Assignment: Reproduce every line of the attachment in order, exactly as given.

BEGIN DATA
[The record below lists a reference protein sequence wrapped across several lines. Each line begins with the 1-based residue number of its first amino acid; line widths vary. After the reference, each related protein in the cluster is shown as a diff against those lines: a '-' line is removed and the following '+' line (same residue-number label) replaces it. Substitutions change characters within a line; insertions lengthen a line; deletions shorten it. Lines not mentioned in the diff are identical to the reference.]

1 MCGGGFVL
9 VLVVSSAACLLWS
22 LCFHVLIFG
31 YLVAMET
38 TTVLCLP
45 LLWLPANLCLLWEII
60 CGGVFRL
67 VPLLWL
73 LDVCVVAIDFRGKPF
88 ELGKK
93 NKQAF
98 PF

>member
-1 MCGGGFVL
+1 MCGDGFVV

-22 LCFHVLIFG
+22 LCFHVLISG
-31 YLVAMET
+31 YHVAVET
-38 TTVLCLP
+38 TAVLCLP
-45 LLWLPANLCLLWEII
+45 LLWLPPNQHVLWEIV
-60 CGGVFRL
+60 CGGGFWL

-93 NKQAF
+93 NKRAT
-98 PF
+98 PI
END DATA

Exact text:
[The record below lists a reference protein sequence wrapped across several lines. Each line begins with the 1-based residue number of its first amino acid; line widths vary. After the reference, each related protein in the cluster is shown as a diff against those lines: a '-' line is removed and the following '+' line (same residue-number label) replaces it. Substitutions change characters within a line; insertions lengthen a line; deletions shorten it. Lines not mentioned in the diff are identical to the reference.]

1 MCGGGFVL
9 VLVVSSAACLLWS
22 LCFHVLIFG
31 YLVAMET
38 TTVLCLP
45 LLWLPANLCLLWEII
60 CGGVFRL
67 VPLLWL
73 LDVCVVAIDFRGKPF
88 ELGKK
93 NKQAF
98 PF

>member
-1 MCGGGFVL
+1 MCGDGFVV

-22 LCFHVLIFG
+22 LCFHVLISG
-31 YLVAMET
+31 YHVAVET
-38 TTVLCLP
+38 TAVLCLP
-45 LLWLPANLCLLWEII
+45 LLWLPPNQHVLWEIV
-60 CGGVFRL
+60 CGGGFWL

-93 NKQAF
+93 NKRAT
-98 PF
+98 PI